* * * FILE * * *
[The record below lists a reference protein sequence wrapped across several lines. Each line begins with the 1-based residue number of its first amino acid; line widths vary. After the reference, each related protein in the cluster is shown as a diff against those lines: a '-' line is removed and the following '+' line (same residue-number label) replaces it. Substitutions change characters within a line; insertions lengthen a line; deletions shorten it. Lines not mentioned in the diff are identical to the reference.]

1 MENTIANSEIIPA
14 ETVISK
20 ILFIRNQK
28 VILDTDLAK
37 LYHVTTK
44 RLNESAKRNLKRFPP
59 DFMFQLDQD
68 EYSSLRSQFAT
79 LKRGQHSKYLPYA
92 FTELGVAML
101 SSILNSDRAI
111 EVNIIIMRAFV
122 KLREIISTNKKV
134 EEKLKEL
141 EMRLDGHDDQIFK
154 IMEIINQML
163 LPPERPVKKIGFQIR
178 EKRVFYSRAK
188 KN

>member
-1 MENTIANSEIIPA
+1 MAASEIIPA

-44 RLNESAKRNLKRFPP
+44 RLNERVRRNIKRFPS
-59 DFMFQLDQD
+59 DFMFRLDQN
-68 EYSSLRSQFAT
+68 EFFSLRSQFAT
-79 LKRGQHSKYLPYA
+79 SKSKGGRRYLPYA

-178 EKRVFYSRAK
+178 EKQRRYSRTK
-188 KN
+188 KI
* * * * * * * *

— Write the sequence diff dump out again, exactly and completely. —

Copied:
[The record below lists a reference protein sequence wrapped across several lines. Each line begins with the 1-based residue number of its first amino acid; line widths vary. After the reference, each related protein in the cluster is shown as a diff against those lines: a '-' line is removed and the following '+' line (same residue-number label) replaces it. Substitutions change characters within a line; insertions lengthen a line; deletions shorten it. Lines not mentioned in the diff are identical to the reference.]

1 MENTIANSEIIPA
14 ETVISK
20 ILFIRNQK
28 VILDTDLAK
37 LYHVTTK
44 RLNESAKRNLKRFPP
59 DFMFQLDQD
68 EYSSLRSQFAT
79 LKRGQHSKYLPYA
92 FTELGVAML
101 SSILNSDRAI
111 EVNIIIMRAFV
122 KLREIISTNKKV
134 EEKLKEL
141 EMRLDGHDDQIFK
154 IMEIINQML
163 LPPERPVKKIGFQIR
178 EKRVFYSRAK
188 KN

>member
-1 MENTIANSEIIPA
+1 MAASEIIPA

-44 RLNESAKRNLKRFPP
+44 RLNERVRRNIKRFPS
-59 DFMFQLDQD
+59 DFMFRLDQN
-68 EYSSLRSQFAT
+68 EFFSLRSQFAT
-79 LKRGQHSKYLPYA
+79 SKSKGGRRYLPYA

-178 EKRVFYSRAK
+178 EKQRRYSRTK
-188 KN
+188 KI